Film Review: Half Magic

A nice tale of female empowerment that is more nice than empowering.
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In her writing and directorial debut, actress Heather Graham has tackled women’s issues head-on—and squarely on-the-nose. Her Half Magic stars a host of wonderful comedians, including Angela Kinsey from “The Office,” Thomas Lennon from “Reno 911” and, all too briefly, Rhea Pearlman and Molly Shannon. (I do not know why Shannon continues to make short-lived appearances in movies that do not do her justice. I also do not know if Hollywood’s failure to give her a starring vehicle is a woman’s issue, an ageist issue or an issue of taste, but it is an issue.) Without saying much that is new or insightful about female friendship or insecurity, Half Magic is a perfectly nice, simplistic movie, perhaps best viewed with cocktails or after a breakup, and one that, in our current #MeToo climate, will ruffle no one’s feathers.

Honey (Graham) is an aspiring screenwriter dating the a-hole a-list actor for whom she helps develop projects. Hoping to reclaim a measure of her long-lost self-esteem, she attends a women’s empowerment meeting, in which participants decked out in pink are told to say things to one another like “My bodacious ta-tas honor me, and they honor you.” Here she meets the famous fashion designer Eva St. Claire (Kinsey) and a free-spirited “witch” of sorts, Candy (Stephanie Beatriz, eminently watchable and the most entertaining of the trio). The women bond with remarkable rapidity. Soon they’re lighting candles at the shop where Candy works, attempting to cast spells that will help them with their woe-begotten love lives. Honey hopes to have great sex with someone who is nice to her, Eva wants to get back with her ex-husband, and Candy is desperate to be monogamous with her tech-bro lover.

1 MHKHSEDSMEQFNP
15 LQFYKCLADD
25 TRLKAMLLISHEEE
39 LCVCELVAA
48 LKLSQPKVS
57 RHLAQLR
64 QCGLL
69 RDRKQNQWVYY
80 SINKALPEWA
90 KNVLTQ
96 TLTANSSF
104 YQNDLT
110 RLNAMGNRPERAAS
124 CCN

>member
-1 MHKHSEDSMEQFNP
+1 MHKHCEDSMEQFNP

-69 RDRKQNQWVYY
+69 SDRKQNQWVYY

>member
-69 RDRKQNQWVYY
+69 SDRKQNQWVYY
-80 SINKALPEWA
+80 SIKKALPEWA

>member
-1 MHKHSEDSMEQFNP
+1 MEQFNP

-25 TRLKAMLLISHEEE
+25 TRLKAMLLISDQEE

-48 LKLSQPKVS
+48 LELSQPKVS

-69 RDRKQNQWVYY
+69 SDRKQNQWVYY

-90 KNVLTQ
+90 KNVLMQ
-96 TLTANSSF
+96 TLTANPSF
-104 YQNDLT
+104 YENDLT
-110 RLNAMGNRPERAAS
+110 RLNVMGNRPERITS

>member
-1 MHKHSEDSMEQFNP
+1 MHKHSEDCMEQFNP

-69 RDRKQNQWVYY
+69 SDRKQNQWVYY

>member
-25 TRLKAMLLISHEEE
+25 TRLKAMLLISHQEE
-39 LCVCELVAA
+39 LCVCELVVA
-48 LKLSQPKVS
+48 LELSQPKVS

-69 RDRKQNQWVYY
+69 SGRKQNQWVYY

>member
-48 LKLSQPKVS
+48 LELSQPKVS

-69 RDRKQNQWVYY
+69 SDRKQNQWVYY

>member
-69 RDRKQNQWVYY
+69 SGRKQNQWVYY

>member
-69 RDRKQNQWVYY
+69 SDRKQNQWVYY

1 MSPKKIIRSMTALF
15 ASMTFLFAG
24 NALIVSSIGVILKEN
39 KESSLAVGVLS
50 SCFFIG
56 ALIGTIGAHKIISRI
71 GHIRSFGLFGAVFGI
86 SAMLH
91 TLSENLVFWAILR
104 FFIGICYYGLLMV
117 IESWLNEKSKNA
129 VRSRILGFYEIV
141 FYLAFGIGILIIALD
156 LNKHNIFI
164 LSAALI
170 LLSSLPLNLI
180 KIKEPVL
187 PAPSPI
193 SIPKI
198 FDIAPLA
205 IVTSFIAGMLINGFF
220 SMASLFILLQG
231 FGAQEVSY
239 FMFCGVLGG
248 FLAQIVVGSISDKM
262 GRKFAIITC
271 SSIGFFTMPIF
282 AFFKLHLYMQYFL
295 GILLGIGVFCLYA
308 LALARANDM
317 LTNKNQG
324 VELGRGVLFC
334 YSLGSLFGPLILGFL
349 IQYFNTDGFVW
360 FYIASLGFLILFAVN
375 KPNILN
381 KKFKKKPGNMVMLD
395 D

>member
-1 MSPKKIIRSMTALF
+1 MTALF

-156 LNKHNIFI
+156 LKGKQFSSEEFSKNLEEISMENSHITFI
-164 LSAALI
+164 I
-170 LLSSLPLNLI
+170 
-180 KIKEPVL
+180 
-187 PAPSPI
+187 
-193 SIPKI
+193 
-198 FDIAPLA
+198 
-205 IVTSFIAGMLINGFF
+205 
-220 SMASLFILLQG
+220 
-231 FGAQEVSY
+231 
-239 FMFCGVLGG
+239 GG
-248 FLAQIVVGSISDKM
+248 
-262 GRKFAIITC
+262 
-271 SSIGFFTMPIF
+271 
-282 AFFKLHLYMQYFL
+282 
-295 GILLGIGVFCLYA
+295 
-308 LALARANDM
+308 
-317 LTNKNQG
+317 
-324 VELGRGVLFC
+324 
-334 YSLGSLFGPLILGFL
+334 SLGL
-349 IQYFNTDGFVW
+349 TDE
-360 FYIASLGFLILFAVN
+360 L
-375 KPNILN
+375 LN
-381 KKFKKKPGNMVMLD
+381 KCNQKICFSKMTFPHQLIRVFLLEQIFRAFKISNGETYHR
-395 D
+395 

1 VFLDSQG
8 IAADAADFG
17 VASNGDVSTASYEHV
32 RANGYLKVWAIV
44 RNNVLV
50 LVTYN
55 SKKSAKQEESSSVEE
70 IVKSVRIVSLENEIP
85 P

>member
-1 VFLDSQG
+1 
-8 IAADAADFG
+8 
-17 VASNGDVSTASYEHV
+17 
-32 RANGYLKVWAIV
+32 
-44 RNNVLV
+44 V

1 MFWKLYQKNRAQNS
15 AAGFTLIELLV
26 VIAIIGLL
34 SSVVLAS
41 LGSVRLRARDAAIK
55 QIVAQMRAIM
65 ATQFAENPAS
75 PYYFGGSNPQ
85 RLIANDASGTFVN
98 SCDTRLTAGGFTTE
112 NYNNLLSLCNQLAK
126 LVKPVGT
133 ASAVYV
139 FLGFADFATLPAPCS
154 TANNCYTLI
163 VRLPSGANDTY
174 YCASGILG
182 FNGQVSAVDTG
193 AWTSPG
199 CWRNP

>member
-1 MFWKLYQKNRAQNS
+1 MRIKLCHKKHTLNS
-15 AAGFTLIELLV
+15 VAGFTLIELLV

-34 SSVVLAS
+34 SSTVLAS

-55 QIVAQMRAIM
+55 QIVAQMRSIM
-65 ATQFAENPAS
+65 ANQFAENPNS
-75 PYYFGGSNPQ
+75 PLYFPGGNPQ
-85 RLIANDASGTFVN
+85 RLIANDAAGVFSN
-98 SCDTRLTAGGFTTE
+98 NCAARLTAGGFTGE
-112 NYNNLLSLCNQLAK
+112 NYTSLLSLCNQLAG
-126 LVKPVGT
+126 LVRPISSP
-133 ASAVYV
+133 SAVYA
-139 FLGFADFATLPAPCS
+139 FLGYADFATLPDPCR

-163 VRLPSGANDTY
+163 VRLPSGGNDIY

Whether or not the candles are to blame, or the girls’ desire to believe in them, things do begin to change. Of course, not everything they thought they wanted turns out to be what is best for them. And, of course, the greatest love of all is inside of me, and all we need to get by is a little help from our friends.

In a publicity note, Graham says, “I want to empower women to feel good about themselves and make better choices. I want to celebrate women enjoying their sexuality and finding their pleasure. I want to celebrate how strong we are and how we can create anything we want.” These are admirable ideas, but they suffer in Half Magic from being stated outright, rather than left for the story to dramatize through its comedy. (The best comedy contains an element of pathos, which is missing here.) In several scenes, Honey & Co. tell each other how to live their lives: When someone gives you a compliment, say, “Thank you, I know.” Date “good guys only.” Be confident. Love yourself. Is this good advice? Sure. But have we come to the film in expectation of a seminar, and one that is composed of platitudes, however well intentioned, at that? Much of the movie’s “empowering” talk sounds so simplistic it borders on didacticism. At times its liberal, moralizing tone makes the film feel as if it were intended for a younger, adolescent audience in search of a moral, though the explicit sex talk and sex and masturbating scenes make that unlikely.

Half Magic has its moments (the druggie artist named “Freedom” whom Honey dates is not only warmly funny, the music that accompanies his scenes is the best of the film) and, given Graham’s firsthand knowledge of the biz, one wonders just how close to her experiences some of the industry satire is. It is certainly a nice movie, in the sense that it is trying very hard to say something nice. Only, because its ideas are stated over and over again, we can only acknowledge rather than feel empowered by them.

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